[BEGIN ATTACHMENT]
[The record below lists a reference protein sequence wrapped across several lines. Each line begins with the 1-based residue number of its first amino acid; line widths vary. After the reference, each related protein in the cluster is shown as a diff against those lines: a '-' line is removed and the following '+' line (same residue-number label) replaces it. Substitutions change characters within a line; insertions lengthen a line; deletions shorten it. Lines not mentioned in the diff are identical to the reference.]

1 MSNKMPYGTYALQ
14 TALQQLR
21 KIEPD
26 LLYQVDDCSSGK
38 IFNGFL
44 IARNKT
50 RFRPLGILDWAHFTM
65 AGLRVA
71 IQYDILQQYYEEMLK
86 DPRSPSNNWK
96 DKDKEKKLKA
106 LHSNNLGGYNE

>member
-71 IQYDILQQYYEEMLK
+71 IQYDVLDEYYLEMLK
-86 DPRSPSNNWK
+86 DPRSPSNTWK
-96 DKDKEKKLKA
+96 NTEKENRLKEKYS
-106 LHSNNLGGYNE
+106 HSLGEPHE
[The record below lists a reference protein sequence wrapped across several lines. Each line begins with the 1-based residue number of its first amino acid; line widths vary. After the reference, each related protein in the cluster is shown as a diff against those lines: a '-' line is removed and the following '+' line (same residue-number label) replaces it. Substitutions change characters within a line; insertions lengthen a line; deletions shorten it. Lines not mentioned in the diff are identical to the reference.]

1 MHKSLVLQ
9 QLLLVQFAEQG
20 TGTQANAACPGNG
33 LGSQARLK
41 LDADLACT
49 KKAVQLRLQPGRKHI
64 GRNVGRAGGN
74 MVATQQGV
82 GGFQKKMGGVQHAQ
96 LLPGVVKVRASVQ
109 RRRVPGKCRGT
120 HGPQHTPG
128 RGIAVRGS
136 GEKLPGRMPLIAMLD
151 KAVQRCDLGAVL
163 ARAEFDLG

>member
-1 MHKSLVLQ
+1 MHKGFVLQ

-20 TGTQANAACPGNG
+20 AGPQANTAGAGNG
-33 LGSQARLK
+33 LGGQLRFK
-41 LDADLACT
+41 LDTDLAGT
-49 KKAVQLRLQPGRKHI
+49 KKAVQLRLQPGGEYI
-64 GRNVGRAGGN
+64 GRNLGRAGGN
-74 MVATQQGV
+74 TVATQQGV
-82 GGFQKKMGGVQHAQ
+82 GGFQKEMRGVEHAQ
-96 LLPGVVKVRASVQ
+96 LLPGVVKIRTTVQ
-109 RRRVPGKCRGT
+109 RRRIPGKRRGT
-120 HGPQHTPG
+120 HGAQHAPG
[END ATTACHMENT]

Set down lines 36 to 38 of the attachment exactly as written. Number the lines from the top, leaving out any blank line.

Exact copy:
128 RGIAVRGS
136 GEKLPGRMPLIAMLD
151 KAVQRCDLGAVL